Shoal Creek Treasure
Abner Cook's bricks
Woodlawn Mansion was built in the 1850s by Abner H. Cook for James B. Shaw, Texas Comptroller. Shaw sold the house after the untimely deaths of his wife and young daughter. Along with other Cook buildings such as the Governor's Mansion and the Neill-Cochran House, the Woodlawn Mansion is associated with sad events or ghostly sightings. Could they carry the Shoal Creek curse through the energy imbued in their bricks that were created from clay and a kiln near the creek? [Photo credit: Austin History Center].
Columbus County Feud and Senator Marcus Harvey Townsend
Marcus Harvey Townsend served in the Texas Legislature representing Colorado County, first as a representative in the 18th Legislature and then as a senator in the 21st and 22nd Legislatures. He and his family gained notoriety with their violent feud with the Stafford family and then with their inter-family trouble known as the Colorado County Feud. These violent events occurred around the town of Columbus, Texas, which perhaps explains why it has been described as "profoundly haunted."
In 1836 Robert M. Coleman established Fort Colorado in Eastern Travis County. His tenure as commander was short-lived, either due to a dispute with Sam Houston or the death of a Ranger under his command. However, legend offers another story: Coleman was meeting secretly with a Comanche medicine man to bring about peace when the medicine man was shot by a soldier. Coleman was relieved of duty and drowned within a year. Are the ghostly figures seen on foggy nights Coleman and the medicine man, still discussing peace?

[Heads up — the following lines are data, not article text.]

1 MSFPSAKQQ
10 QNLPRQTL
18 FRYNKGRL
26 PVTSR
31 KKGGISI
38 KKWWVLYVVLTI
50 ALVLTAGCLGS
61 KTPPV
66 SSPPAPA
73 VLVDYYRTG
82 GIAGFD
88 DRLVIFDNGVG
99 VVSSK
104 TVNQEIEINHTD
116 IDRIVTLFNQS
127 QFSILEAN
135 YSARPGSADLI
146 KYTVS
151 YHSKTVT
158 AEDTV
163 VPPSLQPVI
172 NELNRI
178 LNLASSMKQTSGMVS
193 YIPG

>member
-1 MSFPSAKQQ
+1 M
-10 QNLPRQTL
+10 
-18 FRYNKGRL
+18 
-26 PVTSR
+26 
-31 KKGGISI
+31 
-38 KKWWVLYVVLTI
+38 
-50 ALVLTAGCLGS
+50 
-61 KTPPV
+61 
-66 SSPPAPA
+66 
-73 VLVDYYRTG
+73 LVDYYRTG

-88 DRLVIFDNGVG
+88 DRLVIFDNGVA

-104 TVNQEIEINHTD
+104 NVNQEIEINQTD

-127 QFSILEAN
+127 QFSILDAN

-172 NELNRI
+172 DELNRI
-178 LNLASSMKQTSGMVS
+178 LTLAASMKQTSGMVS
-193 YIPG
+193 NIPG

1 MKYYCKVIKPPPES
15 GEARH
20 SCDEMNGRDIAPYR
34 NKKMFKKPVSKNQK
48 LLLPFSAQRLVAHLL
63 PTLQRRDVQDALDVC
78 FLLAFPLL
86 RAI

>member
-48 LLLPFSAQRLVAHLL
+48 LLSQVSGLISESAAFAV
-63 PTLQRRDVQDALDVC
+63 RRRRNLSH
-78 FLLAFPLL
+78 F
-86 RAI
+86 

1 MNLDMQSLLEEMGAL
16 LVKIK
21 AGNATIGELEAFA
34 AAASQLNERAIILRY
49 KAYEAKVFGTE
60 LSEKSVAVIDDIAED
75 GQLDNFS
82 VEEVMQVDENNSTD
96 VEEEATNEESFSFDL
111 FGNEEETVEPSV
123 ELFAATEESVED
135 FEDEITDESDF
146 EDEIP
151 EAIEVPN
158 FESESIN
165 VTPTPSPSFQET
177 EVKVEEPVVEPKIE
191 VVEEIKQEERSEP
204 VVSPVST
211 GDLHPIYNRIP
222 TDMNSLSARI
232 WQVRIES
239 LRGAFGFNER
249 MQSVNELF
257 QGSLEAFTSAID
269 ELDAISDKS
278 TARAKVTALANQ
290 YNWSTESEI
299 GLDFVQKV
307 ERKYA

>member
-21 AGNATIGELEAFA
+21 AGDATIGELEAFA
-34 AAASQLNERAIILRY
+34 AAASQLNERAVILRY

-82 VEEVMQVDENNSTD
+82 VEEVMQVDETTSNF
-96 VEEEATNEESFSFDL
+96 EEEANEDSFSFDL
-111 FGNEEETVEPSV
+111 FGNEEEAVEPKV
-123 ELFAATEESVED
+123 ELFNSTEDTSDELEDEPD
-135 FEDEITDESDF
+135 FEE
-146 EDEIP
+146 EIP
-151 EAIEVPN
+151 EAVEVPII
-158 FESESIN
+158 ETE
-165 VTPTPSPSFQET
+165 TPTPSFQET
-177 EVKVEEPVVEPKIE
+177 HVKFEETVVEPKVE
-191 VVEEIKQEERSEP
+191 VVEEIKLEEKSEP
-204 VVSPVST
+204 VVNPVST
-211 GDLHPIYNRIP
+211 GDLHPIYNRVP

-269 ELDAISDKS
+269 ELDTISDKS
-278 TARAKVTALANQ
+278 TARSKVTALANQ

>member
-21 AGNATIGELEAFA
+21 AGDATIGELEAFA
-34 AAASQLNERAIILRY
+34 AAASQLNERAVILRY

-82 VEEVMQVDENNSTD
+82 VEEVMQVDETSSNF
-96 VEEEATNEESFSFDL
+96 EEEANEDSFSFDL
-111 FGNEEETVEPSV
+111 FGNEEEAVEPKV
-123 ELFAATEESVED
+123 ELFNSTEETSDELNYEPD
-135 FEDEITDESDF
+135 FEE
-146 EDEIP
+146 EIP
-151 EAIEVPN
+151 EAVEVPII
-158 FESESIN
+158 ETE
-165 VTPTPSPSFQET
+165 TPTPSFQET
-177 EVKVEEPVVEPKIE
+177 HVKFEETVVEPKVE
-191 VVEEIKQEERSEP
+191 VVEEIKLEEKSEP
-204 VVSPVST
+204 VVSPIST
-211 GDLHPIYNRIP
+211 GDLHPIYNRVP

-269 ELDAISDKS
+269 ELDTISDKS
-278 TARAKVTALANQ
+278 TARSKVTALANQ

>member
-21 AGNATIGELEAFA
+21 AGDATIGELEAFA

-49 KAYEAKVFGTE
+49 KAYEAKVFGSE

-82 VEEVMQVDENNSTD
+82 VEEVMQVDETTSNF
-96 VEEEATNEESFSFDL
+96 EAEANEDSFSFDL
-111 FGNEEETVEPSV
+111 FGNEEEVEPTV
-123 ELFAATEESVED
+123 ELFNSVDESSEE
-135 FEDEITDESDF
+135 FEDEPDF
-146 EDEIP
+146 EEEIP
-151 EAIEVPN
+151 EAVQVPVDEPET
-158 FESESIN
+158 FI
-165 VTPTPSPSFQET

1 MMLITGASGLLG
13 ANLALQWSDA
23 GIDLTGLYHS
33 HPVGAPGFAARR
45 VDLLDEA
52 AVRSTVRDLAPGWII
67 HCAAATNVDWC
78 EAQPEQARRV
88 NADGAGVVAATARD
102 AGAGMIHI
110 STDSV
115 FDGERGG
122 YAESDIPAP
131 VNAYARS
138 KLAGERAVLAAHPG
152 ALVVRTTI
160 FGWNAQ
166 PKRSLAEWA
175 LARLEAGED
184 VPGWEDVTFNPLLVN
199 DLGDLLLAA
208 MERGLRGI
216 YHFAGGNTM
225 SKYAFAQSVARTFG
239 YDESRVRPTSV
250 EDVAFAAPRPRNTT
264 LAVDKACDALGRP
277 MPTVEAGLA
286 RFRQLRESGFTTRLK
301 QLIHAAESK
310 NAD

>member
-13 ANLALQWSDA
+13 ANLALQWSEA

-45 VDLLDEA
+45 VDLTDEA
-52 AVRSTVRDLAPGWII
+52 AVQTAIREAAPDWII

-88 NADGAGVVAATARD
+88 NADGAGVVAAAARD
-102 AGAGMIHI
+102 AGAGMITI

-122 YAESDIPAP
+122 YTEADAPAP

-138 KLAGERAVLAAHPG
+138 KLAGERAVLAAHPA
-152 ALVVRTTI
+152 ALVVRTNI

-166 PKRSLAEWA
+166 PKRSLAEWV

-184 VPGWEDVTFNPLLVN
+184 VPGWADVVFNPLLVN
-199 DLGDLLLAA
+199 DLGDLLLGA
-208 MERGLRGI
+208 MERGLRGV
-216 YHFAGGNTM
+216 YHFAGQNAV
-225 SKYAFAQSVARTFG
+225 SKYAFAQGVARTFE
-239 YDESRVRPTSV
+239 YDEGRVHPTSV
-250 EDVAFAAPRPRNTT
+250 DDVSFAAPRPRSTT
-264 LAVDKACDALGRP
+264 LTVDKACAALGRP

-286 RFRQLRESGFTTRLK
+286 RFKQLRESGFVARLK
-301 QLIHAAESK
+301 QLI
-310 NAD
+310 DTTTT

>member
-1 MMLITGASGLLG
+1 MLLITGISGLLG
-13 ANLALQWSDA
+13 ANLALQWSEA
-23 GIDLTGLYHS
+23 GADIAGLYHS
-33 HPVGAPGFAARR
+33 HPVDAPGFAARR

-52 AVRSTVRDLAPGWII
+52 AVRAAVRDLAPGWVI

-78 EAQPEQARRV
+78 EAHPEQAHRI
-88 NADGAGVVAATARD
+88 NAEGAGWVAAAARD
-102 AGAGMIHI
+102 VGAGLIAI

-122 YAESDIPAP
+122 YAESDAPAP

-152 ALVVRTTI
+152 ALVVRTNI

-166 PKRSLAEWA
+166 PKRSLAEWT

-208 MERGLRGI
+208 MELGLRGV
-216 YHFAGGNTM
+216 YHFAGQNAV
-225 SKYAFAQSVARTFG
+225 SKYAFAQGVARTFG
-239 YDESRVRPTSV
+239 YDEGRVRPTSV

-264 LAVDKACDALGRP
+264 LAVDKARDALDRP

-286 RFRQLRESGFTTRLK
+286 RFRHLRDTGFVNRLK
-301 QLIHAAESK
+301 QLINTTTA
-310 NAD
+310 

Bertram Store / Clay Pit
Rudolph Bertram ran a thriving wholesale grocery, saloon, and general store on Guadalupe Street in the 1880s. Business was conducted downstairs, with living quarters up above. The space now houses the popular Clay Pit Restaurant, but diners may share the space with previous inhabitants. Is the apparition of a small child Bertram's young son who died of typhoid fever? And are the upstairs party noises an echo of wild times at the brothel that was joined to the saloon through a basement tunnel?